@Patrick where does the recommendation of installing jitterentropy on the host go?

Edit by Patrick:

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Long Wiki Edits Thread

HulaHoop via Whonix Forum:

@Patrick where does the recommendation of installing jitterentropy on the host go?

Not sure.

and also

Perhaps @torjunkie will move it to a more suitable place.

Host operating system specific. Documentation for Debian (based) would
be enough for now. Mac and Windows can be left TODO as exercise for
reader / welcome contributions.

Also mention haveged, and https://www.whonix.org/wiki/Dev/Entropy?


Haveged is only good for VMs AFAICT also it can’t influence early boot seeding entropy which is the main problem of the RNG.

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Done. Added to:

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haveged and jitterentropyare both just daemons in Debian. Not kernel modules (which could act earlier).


apt-file list jitterentropy-rngd
apt-file list haveged

systemd unit files look similar.




After=apparmor.service systemd-random-seed.service systemd-tmpfiles-setup.service
Before=sysinit.target shutdown.target

Actually, opposite argument has been made.

i.e. haveged may not work great inside VMs. It was developed for hardware.

Actual testing revealed it is ok as per haveged tests ( https://www.whonix.org/wiki/Dev/Entropy#haveged ) and dieharder.

And independently from above, under the current theory of kernel entropy mixing it’s always good to throw something else into the mix?


jitter is only effective if the accompanying kernel module is included - which it is in the Buster kernel:


Now whether it does load the module at boot or not is another question that we need to confirm.

It would not work in VMs where the tsc CPU instruction is blacklisted like I used to do before I just passed through all instructions for spectre mitigations to have effect in the guest.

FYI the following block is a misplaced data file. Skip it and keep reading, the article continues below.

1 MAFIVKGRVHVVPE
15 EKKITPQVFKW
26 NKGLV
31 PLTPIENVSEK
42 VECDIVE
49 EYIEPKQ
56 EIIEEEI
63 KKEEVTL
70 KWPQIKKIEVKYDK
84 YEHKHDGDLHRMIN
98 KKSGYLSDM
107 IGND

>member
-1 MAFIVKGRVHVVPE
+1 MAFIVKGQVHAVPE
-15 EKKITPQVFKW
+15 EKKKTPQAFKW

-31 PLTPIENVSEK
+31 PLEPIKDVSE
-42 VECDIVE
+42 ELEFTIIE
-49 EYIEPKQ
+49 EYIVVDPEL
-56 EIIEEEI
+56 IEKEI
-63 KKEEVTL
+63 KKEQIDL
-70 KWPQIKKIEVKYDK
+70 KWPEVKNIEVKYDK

Correct me if I’m wrong, but don’t both use the exact same source for entropy generation? In that case havege would be redundant and not nearly as useful as jitter because it can;t do early boot stuff.

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HulaHoop via Whonix Forum:

Correct me if I’m wrong, but don’t both use the exact same source for entropy generation? In that case havege would be redundant and not nearly as useful as jitter because it can;t do early boot stuff.

Premise: extra providers can only improve entropy, even feeding totally
predictable data to /dev/random cannot worsen its quality

Both haveged and jitterentropy use same source of entropy: maybe?

Both haveged and jitterentropy use same algorithm: no (haveged uses
haveged algorithm, jitterentropy does not say so)

Both haveged and jitterentropy use same implementation: no

Conclusion: worthwhile to have both

Let me know if my logic has a mistake.


Yes both use the CPU timers.

Different projects different algos, but I think entropy randomness is determined by the source rather than the gatherer’s interpretation. Either way it won’t harm and you might as well add it to the wiki.

Going back to the topic of /dev/random vs /dev/urandom the jitterentropy userspace daemon prevents blocking of /dev/random and makes sure urandom is sufficiently seeded early enough to resolve the risk of weak seeds.

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I can easily write an interpreter for any kind of input data which will have completely predictable output. (For any input I get I output a 0. That would be to demonstrate how - only in this case obvious - coding bug can mess things up.)

These algorithms I think there’s a lot room to mess up in sublet ways which stay undetected in public for decades or forever.



kernel modules not active in Qubes Debian buster. jitterentropy systemd unit file not complaining.

Lowered some claims:

  • We don’t know this good enough to claim everything is good - so better say nothing.
  • The interpretation is may be too euphoric.

Quote https://packages.debian.org/buster/jitterentropy-rngd

The seeding of /dev/random also ensures that /dev/urandom benefits from entropy. Especially during boot time, when the entropy of Linux is low, the Jitter RNGd provides a source of sufficient entropy.

The first sentence doesn’t necessarily mean that happens during early boot. (Seeding of /dev/urandom.)
The second sentence may be true but not connected to seeding /dev/urandom early enough.

Quote https://www.whonix.org/w/index.php?title=System_Hardening_Checklist&type=revision&diff=45275&oldid=45272